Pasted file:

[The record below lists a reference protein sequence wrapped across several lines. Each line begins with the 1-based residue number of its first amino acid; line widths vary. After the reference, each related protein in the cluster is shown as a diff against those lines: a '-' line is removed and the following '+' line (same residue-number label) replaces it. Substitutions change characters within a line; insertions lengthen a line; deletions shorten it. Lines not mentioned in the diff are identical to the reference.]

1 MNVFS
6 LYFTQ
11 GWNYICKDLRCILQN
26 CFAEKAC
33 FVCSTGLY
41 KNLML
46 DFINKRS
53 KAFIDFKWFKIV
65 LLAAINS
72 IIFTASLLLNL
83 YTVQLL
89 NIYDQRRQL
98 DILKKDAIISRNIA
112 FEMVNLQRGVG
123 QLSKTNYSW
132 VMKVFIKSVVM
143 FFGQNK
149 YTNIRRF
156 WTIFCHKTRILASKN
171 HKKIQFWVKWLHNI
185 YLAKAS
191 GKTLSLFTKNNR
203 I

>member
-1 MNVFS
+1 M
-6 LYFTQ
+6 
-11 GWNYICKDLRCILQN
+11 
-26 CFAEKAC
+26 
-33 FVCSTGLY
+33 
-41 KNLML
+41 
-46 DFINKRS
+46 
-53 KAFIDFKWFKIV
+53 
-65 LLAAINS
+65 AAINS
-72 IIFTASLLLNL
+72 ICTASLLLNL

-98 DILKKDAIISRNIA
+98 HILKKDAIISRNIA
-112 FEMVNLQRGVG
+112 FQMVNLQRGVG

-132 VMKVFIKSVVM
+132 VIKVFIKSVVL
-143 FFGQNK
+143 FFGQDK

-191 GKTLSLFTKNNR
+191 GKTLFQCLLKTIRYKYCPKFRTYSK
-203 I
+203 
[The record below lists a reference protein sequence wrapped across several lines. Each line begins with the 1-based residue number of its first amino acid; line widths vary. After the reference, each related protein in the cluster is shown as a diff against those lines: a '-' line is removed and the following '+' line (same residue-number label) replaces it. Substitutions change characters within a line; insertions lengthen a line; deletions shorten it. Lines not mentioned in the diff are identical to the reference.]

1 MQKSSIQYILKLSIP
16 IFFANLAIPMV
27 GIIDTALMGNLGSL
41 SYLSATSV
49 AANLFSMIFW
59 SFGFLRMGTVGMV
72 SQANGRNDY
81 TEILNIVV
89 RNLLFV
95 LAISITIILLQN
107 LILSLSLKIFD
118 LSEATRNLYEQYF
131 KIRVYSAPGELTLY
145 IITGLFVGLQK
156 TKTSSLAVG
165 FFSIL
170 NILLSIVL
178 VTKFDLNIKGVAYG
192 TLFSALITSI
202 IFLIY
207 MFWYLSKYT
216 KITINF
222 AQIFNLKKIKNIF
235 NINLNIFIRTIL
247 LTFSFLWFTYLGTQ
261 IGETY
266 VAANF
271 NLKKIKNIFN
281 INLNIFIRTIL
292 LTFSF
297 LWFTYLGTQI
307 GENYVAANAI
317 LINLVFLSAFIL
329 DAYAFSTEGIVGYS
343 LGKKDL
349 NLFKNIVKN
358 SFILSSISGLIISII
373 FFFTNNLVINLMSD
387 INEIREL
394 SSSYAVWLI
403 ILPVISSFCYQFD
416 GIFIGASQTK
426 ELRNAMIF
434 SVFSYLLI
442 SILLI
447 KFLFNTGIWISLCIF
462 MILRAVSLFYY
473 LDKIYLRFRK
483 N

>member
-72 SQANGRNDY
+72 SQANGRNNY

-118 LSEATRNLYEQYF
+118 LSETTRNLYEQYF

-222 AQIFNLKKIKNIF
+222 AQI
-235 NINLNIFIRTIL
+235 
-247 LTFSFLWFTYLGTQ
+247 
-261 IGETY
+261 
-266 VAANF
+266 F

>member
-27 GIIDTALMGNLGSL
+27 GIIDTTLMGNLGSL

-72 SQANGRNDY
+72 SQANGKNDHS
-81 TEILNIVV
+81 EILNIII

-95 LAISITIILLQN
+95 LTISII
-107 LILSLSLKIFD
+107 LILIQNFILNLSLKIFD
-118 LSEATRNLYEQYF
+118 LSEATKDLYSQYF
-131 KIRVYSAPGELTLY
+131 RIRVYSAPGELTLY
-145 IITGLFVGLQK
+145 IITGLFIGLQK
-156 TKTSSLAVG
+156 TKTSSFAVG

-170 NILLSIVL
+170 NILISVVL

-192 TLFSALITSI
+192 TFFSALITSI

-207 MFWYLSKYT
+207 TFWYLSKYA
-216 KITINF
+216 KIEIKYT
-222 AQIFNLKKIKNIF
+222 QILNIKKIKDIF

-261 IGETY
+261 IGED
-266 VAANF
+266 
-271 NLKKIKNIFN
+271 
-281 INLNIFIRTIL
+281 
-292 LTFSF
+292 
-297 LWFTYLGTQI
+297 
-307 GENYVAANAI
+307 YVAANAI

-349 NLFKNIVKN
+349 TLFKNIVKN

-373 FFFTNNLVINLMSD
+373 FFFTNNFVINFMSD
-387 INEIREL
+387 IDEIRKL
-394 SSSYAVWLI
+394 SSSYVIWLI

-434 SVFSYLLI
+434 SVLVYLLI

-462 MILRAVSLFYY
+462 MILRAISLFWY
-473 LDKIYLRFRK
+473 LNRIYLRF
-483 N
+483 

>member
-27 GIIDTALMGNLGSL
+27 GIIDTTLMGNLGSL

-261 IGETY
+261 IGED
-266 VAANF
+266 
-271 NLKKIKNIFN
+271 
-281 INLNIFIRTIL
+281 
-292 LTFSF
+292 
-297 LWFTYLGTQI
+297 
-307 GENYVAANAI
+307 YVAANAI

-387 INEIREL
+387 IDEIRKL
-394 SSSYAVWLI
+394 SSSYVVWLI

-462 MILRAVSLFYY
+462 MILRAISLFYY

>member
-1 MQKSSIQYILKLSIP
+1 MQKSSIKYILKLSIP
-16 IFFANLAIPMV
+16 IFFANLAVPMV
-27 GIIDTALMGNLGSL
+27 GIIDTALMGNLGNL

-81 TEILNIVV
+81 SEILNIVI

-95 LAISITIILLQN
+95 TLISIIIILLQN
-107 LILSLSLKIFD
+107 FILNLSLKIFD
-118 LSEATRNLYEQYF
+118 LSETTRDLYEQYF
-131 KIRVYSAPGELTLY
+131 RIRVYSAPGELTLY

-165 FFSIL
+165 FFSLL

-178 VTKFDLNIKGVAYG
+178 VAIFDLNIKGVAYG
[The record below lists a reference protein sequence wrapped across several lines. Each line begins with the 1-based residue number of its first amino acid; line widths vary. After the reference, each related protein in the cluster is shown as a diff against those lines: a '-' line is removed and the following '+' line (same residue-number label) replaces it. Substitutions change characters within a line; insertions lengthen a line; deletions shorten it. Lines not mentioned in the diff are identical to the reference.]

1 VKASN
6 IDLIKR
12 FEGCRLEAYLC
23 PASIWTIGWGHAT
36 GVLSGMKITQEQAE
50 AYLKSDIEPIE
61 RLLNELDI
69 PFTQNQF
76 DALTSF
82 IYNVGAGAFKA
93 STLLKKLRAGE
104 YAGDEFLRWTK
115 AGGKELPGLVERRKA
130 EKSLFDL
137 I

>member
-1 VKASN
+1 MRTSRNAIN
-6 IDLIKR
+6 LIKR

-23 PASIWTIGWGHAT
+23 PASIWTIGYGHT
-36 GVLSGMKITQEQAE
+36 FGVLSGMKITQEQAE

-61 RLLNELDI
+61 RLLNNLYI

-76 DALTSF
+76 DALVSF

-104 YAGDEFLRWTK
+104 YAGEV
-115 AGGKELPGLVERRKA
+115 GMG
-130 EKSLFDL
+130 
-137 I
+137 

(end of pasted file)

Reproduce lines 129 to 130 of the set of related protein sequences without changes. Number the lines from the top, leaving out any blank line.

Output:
+81 EILNIII

-95 LAISITIILLQN